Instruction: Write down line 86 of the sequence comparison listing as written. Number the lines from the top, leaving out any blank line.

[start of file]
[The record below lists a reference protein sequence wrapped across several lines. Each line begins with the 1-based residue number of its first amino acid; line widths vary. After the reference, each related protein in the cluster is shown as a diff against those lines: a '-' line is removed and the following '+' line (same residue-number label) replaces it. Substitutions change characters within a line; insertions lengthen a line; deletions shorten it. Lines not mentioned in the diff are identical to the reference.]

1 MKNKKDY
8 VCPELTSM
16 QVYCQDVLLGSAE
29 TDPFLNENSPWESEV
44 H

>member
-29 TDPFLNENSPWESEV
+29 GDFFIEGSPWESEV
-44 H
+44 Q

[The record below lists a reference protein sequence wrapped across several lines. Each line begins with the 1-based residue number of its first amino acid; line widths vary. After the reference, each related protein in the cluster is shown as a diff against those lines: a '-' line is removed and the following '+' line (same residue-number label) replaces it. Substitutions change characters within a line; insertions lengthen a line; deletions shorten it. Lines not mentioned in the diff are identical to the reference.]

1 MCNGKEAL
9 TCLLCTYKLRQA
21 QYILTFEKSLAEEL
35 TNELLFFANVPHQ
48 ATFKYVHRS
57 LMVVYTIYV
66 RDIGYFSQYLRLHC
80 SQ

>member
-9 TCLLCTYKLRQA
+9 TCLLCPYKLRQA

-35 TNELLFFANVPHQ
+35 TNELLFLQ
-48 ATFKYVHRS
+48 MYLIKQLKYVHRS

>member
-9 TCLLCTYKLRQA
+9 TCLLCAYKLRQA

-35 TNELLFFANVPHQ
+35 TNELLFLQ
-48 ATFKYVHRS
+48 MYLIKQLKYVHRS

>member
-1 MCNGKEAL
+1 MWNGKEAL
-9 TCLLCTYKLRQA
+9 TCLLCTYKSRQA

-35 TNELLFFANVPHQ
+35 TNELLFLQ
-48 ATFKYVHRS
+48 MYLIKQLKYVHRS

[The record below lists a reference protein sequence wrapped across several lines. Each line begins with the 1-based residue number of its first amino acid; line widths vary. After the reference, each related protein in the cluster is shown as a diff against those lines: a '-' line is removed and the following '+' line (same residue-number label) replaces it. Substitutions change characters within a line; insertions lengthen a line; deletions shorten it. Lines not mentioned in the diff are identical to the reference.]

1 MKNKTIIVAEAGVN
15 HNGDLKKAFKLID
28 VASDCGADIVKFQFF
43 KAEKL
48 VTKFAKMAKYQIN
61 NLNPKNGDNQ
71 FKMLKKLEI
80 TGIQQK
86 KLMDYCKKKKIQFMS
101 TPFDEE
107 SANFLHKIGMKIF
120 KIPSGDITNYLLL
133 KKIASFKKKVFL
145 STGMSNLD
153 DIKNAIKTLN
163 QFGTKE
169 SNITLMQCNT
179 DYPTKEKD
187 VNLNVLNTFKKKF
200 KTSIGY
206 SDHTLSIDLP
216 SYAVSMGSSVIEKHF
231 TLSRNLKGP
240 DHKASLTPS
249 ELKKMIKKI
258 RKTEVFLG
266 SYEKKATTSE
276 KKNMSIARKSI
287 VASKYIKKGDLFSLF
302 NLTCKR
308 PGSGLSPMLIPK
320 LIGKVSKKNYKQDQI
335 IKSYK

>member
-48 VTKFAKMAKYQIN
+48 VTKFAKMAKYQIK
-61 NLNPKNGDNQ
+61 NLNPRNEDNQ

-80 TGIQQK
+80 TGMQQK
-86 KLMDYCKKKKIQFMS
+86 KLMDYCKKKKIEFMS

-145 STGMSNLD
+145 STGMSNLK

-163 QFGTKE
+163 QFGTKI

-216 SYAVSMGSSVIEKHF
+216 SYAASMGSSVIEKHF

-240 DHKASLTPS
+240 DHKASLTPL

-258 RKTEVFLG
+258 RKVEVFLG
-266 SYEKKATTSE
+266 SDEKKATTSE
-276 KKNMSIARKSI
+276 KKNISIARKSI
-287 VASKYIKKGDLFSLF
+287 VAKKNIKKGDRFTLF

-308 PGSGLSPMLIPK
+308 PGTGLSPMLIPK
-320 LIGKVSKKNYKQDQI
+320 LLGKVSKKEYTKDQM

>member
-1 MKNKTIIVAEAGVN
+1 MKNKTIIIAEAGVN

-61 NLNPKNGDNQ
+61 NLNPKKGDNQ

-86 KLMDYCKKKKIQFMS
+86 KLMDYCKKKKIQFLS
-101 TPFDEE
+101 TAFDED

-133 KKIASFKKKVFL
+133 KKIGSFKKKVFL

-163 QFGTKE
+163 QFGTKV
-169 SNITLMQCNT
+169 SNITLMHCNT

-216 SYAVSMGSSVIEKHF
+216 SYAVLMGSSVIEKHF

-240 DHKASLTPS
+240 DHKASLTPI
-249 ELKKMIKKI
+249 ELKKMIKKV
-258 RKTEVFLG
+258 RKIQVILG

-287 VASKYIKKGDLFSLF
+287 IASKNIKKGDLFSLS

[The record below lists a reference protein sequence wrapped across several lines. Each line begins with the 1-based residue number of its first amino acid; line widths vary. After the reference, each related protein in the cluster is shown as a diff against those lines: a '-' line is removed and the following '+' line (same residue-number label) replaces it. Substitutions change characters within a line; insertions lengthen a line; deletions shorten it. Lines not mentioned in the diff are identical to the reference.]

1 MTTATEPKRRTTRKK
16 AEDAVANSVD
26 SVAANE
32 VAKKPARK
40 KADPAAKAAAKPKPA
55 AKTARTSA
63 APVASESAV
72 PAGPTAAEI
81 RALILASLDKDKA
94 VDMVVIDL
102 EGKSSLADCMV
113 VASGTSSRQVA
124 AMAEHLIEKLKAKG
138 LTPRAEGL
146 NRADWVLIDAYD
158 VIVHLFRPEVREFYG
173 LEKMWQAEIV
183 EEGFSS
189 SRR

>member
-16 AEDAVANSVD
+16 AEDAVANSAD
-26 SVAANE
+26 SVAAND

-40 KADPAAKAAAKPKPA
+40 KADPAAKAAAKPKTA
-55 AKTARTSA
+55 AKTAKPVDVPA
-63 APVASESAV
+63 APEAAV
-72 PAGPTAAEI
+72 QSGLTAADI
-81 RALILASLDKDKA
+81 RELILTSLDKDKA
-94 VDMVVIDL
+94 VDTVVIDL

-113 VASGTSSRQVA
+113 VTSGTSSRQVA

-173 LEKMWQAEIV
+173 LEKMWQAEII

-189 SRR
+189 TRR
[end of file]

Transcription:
+86 KLMDYCKKKKIEFMS